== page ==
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Monday February 8, 2010
Dr. Roberto Cid Fernandes
Universidade Federal de Santa Catarina, Florianopolis, Brazil

Abstract

This talk is divided into two related parts. First, we will call your attention to a basic, but often overlooked worrying fact, and presents ways of dealing with it. The fact is: an enormous number of galaxies in surveys like the SDSS have emission lines which are too weak (low S/N) to be classified by usual schemes (ie, diagnostic diagrams). It turns out that most of these are AGN-like, so ignoring them on the basis of low S/N (which most people do) leaves as much as 2/3 of these emission line galaxies unaccounted for. The solution: We present a number of alternative methods to rescue this numerous population from the classification limbo. We find that about 1/3 of these weak-line galaxies are massive, metal rich star-forming systems, while the remaining 2/3 are more like LINERs. In the second part, we revisit the old idea by Binette et al (1994) that post-AGB stars can account for the emission line properties of some galaxies. A "retired galaxy" model is presented and compared to data in the SDSS. We find that about 1/4 of the galaxies classified as LINERs in the SDSS are consistent with this model, where all ionizing radiation is of stellar origin. More dramatically, nearly 100% of weak-line LINERs are perfectly consistent with being just retired galaxies, with no active nucleus. If these ideas are correct, contrary to current practice, relatively few LINERs should be counted as bona fide AGN.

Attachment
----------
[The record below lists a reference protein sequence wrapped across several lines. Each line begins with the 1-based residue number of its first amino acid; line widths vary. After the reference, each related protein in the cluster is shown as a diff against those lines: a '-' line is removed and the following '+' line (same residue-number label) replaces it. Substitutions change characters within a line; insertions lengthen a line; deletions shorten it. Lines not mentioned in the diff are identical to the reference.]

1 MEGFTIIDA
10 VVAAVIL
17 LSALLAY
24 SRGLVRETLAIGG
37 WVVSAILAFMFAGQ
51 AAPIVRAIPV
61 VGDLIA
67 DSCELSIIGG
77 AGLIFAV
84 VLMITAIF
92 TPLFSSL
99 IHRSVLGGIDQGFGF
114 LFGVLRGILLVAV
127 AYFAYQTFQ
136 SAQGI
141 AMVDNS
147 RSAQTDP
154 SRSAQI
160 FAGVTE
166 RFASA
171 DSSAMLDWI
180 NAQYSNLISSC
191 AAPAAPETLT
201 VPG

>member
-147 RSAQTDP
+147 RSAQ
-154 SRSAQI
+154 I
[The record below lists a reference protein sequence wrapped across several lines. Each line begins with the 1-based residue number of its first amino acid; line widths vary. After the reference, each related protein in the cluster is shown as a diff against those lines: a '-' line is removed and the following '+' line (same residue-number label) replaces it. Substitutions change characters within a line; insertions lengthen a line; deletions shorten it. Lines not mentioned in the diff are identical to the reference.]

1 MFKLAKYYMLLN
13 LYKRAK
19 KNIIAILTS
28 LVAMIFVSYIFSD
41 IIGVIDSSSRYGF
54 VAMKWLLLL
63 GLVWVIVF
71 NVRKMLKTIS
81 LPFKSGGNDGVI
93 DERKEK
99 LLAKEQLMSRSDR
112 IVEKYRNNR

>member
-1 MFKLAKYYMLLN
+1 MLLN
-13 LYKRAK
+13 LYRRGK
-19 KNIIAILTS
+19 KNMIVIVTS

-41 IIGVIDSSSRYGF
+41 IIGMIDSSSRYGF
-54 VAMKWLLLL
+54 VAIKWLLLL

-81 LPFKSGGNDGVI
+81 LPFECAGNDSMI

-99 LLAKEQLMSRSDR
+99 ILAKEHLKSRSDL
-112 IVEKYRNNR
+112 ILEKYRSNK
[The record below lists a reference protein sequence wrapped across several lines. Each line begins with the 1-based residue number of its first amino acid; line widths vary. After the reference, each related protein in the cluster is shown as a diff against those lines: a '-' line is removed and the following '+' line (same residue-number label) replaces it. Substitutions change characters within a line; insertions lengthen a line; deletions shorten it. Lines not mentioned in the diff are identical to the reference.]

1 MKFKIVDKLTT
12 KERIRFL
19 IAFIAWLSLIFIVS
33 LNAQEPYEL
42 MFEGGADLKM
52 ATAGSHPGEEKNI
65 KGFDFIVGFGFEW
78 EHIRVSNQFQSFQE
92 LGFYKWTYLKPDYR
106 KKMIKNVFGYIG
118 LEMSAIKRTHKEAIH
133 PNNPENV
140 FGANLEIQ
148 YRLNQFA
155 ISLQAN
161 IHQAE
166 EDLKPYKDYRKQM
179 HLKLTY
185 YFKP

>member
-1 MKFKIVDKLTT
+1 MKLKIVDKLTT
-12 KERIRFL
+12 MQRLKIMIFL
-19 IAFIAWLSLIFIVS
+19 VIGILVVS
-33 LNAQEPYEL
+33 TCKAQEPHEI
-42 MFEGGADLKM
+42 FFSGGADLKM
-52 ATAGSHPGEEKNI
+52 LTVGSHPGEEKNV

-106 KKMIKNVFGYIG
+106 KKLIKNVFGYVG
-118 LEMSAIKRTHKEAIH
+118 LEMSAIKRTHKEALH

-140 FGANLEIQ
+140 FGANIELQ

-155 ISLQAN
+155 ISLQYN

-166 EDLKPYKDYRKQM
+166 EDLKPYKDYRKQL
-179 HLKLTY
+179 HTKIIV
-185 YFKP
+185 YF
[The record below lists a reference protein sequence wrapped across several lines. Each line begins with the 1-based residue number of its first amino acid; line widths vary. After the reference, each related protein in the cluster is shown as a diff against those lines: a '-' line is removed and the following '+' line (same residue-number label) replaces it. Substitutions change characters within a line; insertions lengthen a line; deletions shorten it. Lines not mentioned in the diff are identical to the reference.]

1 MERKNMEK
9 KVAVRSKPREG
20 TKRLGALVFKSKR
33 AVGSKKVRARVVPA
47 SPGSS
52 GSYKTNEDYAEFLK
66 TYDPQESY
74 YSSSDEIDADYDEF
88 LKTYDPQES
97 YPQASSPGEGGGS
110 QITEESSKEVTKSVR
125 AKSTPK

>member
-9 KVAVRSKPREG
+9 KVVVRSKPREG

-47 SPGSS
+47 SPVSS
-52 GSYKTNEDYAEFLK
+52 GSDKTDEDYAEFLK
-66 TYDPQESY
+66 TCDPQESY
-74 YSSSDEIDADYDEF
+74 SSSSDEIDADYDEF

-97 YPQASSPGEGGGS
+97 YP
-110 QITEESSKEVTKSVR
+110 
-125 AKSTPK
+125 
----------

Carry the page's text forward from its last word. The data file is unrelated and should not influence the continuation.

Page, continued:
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Wednesday December 2, 2009
Dr. Elisa Delgado Mena
Instituto de Astrofísica de Canarias, Spain

Abstract